The Telegraph ran a brief story earlier this month about UK regulators paying wind farms in Scotland nearly £3.0M to not generate so much electricity for one day. High winds due to the remnants of Hurricane Bertha coincided with a period with low local demand for electricity, and the grid lacked capacity to carry the available power elsewhere. Such situations are neither new, nor confined to the UK: in both 2011 and 2012, the Bonneville Power Administration ordered wind generators in Oregon shut down to avoid oversupply problems. The problems in both cases are not that the grid isn't smart enough to handle the intermittent nature of wind; the problem is that the grid lacks sheer bulk transport capability to move the excess wind power to someplace it could be used.
NPR story about the US power grid, showing the US portion of the Western Interconnect. The bold orange lines represent a proposal by the American Wind Energy Association for an overlay high-level grid that would allow full use of wind when it is available in a geographically diverse set of sites. This overlay grid passes "close"  to all of the major population centers in the West, as well as the best of the wind resources.
Building a reliable grid from intermittent renewable sources requires not just geographic diversity, but source diversity as well. The AWEA overlay also happens to pass close to excellent solar resources in the desert Southwest, undeveloped hydro resources in the Northwest, geothermal resources in the Great Basin, and sites suitable for pumped hydro energy storage. Balancing all of those resources against demand across eleven states (plus western Canada and a bit of Mexico) is a complex but doable task, given enough bulk transport. Speaking broadly, the situation in Oregon with too much supply and not enough demand shouldn't happen. If there really are no consumers for it, it ought to be pumping water uphill against future need.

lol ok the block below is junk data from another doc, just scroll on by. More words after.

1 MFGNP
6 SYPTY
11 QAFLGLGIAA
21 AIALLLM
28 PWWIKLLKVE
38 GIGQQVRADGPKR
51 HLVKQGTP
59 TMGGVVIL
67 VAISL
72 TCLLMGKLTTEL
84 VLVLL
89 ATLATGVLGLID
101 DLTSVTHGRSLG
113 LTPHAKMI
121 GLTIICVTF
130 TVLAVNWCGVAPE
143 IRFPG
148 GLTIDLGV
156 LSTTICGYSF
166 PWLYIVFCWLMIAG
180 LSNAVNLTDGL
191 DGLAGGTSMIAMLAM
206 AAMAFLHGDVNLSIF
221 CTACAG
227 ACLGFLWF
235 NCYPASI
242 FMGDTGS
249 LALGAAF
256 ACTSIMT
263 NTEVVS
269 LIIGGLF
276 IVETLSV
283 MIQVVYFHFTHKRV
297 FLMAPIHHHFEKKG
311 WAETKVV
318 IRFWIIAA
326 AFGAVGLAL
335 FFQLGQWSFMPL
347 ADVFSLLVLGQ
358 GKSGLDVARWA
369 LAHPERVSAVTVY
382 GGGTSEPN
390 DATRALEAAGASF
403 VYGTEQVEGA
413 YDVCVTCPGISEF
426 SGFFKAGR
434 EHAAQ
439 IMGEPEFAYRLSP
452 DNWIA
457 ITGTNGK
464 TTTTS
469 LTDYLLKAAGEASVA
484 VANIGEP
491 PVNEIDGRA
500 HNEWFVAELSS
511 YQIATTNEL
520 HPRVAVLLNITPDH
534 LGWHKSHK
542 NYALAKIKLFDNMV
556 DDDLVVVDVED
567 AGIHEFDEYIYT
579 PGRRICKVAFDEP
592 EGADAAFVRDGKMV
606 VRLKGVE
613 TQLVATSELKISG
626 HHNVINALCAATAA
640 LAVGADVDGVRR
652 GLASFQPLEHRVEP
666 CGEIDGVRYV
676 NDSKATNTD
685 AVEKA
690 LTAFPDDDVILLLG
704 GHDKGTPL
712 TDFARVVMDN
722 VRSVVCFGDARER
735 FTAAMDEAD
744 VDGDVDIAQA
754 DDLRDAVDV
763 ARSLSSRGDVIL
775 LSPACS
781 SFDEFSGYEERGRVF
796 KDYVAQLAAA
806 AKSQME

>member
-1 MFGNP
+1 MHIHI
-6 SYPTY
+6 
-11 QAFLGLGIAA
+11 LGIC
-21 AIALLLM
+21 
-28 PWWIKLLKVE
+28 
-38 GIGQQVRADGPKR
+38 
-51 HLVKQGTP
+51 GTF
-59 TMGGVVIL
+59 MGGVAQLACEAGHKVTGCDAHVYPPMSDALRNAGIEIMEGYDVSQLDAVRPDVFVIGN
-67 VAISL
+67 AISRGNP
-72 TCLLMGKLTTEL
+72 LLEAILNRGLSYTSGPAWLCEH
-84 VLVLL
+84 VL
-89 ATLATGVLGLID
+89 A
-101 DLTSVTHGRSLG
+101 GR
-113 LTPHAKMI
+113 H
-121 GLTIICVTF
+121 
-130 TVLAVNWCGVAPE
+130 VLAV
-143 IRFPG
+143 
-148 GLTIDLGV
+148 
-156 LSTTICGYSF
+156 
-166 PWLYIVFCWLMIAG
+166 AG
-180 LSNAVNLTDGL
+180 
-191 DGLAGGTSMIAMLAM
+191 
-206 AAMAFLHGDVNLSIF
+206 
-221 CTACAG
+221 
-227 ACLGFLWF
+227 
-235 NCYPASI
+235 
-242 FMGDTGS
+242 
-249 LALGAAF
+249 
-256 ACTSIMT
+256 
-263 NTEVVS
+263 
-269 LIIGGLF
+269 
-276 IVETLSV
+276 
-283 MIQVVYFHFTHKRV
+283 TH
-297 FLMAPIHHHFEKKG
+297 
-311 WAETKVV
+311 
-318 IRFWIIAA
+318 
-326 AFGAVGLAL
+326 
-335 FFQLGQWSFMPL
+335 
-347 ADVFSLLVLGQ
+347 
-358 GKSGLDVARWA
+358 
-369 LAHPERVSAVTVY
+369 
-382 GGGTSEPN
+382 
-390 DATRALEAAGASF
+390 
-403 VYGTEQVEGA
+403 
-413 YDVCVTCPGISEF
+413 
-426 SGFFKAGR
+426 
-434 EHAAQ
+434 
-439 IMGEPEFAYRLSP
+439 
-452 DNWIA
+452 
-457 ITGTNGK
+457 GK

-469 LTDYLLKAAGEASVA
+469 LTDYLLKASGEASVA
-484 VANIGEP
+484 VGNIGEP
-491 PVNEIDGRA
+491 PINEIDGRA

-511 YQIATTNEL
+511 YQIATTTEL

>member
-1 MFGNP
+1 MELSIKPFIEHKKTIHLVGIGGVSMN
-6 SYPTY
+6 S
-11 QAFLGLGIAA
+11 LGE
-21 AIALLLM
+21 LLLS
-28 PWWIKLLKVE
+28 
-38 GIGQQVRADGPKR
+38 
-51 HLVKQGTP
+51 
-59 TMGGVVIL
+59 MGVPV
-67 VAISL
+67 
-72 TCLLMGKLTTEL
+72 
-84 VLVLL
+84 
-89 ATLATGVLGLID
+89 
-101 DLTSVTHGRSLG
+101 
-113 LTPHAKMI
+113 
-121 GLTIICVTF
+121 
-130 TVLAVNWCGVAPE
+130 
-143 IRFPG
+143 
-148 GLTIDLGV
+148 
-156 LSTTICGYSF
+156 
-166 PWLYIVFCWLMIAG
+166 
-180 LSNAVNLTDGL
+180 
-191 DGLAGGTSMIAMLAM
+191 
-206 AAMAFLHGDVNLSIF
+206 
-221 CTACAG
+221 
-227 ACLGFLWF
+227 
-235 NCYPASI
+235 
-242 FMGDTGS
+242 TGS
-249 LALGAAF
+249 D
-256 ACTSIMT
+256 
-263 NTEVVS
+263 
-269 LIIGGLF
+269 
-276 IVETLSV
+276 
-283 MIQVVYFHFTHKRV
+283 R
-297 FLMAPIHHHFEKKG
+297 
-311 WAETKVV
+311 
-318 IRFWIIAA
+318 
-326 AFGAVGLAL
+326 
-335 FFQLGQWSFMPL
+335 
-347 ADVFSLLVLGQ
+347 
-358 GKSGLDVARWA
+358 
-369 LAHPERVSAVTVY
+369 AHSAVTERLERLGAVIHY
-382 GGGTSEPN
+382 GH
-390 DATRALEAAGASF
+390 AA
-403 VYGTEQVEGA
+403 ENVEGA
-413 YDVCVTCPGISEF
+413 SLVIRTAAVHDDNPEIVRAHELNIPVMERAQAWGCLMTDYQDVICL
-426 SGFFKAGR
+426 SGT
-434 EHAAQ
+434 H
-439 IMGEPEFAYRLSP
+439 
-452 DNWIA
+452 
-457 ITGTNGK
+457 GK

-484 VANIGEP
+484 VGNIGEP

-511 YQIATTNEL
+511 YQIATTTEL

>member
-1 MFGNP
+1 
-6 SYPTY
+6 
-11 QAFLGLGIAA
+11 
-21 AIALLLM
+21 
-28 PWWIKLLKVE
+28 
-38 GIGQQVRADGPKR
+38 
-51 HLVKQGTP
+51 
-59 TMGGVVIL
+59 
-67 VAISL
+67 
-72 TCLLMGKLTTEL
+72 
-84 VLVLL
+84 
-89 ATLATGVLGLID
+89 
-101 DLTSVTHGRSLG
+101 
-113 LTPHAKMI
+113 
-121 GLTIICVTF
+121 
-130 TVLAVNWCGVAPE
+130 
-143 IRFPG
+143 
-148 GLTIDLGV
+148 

The AWEA isn't the only group that draws proposals for overlay super grids . In the Western Interconnect, they all tend to look similar. As I've noted in other posts, geography plays a big role. The people are concentrated in a small number of areas; the easy routes for transportation or transmission are few and obvious; the energy resources are where they are, many of them either close to one or more demand centers, or along one of the routes between those demand centers. This is a good part of the reason that people can draw up nuts-and-bolts sorts of plans for a heavily-renewable power grid in the Western Interconnect. The other parts of the country present a much more difficult challenge. And as always, I raise the question of whether those other parts of the country will demand a single national energy policy that makes the West's efforts difficult or impossible.
 "Close" in the West can be rather different than close in other parts of the country. As in, "it's only a hundred miles", or "it only has to cross one mountain range".
 The AWEA map does get used a lot, though. Part of that is probably that it shows up in Wikipedia's Wikimedia Commons, unencumbered by copyright. An interesting feature of the full national map is that it doesn't show any additions in the Southeast part of the country, where wind resources are rather poor.